MIDDLETOWN, Pa. --
When life and death hung in the balance on Christmas day, Master Sgt. Kenneth Rivera-Ithier was the right person, in the right place, at the right time.
“The only thing that came into my head was, I if don't act right now, he's gonna die,” said Rivera-Ithier.
While visiting his wife’s family in New Jersey for the holidays, Rivera-Ithier was awakened from a Christmas afternoon nap to the sound of panic around him. In that waking moment, he could hear his wife’s cousin wheezing and then began to see him convulse. Rivera-Ithier’s years of experience with security forces and emergency response, immediately kicked into action.
Rivera-Ithier said he recognized his wife’s cousin was having a seizure and moved him to the floor to help protect him. It was at that moment he realized the victim had stopped breathing. Rivera-Ithier checked his pulse and then began to administer CPR. Shortly after administering CPR, the victim gasped for air and Rivera-Ithier said he placed him in a seated position so he could continue to breathe. He monitored the victim’s status and used his command presence to delegate responsibilities to other family members in preparation for the arrival of paramedics.
In a situation like this, when seconds matter, Rivera-Ithier’s ability to respond to the emergency in a calm and coordinated manner helped save his family member’s life.
As a drill-status guardsman, Rivera-Ithier serves as a Deployed Aircraft Ground Response Element member with the 193rd Special Operations Security Forces Squadron and a Tactical Combat Casualty Care instructor for the 193rd Special Operations Wing. Full time, he is a member of the U.S. Capitol Police in Washington, D.C. He credits his medical training from the DAGRE and TCCC programs for his ability to recognize the victim’s symptoms and respond appropriately.
The TCCC training focuses primarily on bleeding and wounds from combat. However, as part of the TCCC instructor course, Rivera-Ithier said they also included specialized training for seizures. This training was essential in helping him during this emergency, and he now wants to use his experience to help develop more training in the future.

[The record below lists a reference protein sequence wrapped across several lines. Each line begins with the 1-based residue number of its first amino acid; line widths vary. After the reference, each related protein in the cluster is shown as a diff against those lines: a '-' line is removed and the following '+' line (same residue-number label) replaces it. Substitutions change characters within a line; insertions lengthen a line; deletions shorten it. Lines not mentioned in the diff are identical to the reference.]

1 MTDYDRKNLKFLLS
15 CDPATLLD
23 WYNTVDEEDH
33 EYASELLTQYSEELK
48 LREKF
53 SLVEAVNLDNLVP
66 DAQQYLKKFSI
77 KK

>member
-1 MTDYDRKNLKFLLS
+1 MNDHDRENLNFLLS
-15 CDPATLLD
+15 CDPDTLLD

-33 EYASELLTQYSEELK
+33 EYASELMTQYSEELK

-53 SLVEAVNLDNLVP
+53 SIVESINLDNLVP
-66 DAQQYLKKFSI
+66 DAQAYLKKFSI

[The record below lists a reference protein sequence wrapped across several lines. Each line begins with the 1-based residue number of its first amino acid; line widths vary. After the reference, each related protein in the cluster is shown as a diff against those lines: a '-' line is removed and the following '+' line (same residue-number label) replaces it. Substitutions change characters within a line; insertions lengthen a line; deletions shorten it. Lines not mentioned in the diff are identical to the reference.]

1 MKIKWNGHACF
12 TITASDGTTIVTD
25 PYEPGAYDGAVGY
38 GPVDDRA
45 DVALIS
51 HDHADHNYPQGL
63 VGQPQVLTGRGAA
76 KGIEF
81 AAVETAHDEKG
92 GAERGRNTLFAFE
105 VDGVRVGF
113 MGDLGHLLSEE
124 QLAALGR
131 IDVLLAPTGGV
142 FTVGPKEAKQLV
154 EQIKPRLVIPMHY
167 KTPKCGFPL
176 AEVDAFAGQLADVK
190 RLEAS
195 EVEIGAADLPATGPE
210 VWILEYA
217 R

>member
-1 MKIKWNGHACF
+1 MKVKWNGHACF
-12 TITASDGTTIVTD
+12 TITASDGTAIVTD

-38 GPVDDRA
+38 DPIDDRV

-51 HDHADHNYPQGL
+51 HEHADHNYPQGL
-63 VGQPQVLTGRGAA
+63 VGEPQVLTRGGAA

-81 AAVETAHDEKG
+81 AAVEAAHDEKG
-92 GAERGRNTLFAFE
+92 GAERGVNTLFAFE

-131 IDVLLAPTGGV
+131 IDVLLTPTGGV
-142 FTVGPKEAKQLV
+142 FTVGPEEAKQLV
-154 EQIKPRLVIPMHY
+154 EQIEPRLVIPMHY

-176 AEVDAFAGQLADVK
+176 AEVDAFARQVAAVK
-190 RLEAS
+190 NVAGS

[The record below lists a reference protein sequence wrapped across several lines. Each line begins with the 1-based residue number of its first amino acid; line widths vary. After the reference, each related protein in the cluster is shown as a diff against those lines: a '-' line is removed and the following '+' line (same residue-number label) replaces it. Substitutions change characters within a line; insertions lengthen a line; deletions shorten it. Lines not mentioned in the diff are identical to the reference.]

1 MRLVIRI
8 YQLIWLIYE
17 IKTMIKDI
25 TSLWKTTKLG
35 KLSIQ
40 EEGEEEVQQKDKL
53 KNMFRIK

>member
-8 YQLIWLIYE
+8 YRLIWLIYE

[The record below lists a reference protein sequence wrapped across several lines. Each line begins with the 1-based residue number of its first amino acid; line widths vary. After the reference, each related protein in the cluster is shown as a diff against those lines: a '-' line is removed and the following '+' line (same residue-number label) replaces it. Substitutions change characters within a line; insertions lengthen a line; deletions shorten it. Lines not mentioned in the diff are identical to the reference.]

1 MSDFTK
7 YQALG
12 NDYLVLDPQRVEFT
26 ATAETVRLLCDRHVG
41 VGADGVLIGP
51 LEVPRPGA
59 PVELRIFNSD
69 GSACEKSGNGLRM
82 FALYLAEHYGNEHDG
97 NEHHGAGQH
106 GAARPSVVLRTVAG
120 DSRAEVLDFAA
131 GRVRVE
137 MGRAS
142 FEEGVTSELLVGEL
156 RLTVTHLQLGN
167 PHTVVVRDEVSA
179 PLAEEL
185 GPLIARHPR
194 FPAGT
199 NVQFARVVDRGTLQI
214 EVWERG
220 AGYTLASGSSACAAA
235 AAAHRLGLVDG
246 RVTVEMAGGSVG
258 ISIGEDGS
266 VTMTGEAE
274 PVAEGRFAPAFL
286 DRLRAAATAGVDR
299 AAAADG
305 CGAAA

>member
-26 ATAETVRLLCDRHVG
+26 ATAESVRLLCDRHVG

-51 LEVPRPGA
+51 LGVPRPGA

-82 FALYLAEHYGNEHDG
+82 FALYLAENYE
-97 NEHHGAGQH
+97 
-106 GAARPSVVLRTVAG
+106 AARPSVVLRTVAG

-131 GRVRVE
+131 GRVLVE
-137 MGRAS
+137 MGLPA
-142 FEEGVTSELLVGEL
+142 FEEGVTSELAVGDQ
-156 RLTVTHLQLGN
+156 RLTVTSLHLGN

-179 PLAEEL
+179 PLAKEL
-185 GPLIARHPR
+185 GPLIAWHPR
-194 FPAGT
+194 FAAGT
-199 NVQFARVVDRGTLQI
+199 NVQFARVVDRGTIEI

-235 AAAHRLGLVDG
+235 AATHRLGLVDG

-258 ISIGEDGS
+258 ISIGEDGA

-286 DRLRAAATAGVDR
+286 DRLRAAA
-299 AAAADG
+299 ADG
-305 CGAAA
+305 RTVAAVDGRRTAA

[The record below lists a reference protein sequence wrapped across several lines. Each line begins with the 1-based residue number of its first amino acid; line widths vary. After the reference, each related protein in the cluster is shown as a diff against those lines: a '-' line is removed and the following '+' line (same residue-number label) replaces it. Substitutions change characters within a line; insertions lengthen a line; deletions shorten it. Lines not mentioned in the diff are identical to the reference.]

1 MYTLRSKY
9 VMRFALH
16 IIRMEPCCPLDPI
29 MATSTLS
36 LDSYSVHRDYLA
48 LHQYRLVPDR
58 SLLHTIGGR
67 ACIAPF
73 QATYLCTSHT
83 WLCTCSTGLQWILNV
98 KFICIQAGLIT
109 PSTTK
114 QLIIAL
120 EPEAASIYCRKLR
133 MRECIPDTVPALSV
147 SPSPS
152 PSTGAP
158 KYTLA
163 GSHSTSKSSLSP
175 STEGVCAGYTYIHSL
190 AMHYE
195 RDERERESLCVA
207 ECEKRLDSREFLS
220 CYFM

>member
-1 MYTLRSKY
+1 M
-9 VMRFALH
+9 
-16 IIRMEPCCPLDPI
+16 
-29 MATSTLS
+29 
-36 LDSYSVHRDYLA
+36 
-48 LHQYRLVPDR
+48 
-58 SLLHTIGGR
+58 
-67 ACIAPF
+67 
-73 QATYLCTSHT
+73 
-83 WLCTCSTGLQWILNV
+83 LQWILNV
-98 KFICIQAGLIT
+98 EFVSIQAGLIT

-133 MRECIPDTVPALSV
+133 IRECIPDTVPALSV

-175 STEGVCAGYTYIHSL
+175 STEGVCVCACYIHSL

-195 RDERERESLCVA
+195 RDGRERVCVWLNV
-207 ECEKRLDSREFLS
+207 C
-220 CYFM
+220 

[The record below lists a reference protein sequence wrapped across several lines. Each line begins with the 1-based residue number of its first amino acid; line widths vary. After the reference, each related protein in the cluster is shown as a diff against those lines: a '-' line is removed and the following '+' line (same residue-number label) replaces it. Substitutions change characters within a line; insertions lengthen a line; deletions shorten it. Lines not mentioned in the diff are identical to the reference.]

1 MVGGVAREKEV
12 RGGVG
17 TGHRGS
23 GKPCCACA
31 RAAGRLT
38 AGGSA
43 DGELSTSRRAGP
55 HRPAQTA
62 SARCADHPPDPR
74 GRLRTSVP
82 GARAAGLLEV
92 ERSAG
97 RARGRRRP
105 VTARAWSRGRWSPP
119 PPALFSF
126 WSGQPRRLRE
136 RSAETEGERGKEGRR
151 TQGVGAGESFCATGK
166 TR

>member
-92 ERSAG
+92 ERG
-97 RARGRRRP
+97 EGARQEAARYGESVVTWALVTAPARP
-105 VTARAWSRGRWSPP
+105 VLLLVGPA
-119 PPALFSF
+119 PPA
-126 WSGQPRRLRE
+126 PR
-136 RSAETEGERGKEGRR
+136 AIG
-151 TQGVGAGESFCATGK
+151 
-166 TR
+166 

“I told my wife, I'm just blessed that I was there,” said Rivera-Ithier. “I was able to identify it and go forward from there. (The paramedics) said if he would have been by himself, he would have passed away.”
Rivera-Ithier said his wife and the paramedics asked how he was able to stay calm in the moment of crisis. He said his ability to respond so easily was helped because it was not his direct family member. Everyone responds to emergencies differently and when you have someone you love in need of help, that fear of losing them can overwhelm your ability to react rationally, he said. That slight bit of disconnect gave him an edge to stay focused and on task.
“There’s no better testament to the effectiveness of our training and the readiness of our Airmen than the quick response demonstrated by Master Sgt. Rivera-Ithier,” said Lt. Col. Kathleen Fabrizi, 193rd SOSFS commander. “Regardless of whether we are at home or in contested security environments around the world, when seconds count, our training needs to take over and guide the situation to bring it to the best resolution possible.”
Rivera-Ithier says he sees himself as a bit of a “prepper,” to the extent that he keeps equipment and resources nearby in the event of an emergency. In this scenario, however, he was not able to access any of his tools. His advice in an emergency is to be flexible. “Know how to utilize your resources even when you don’t have resources,” he said. “You also have to establish a command presence when you’re treating someone, have other people working for you while you’re treating that person.”
Rivera-Ithier said he and his wife are still coping from the event; they both find themselves haunted by the wheezing sound they heard. “If I hear something close to that noise, it automatically puts me back into that situation,” he said. “My wife tells me that too, when we're sleeping. She'll wake up and say she can hear him still. And I say, we gotta let it go.” Rivera-Ithier said he finds comfort in talking about what happened, whether it’s with his wife, leadership or friends, and thinks sharing his experience is an important part of processing and learning from the event.
“We’re proud of Master Sgt. Rivera-Ithier and his service to the community, state and nation as a member of the 193rd SOSFS,” said Fabrizi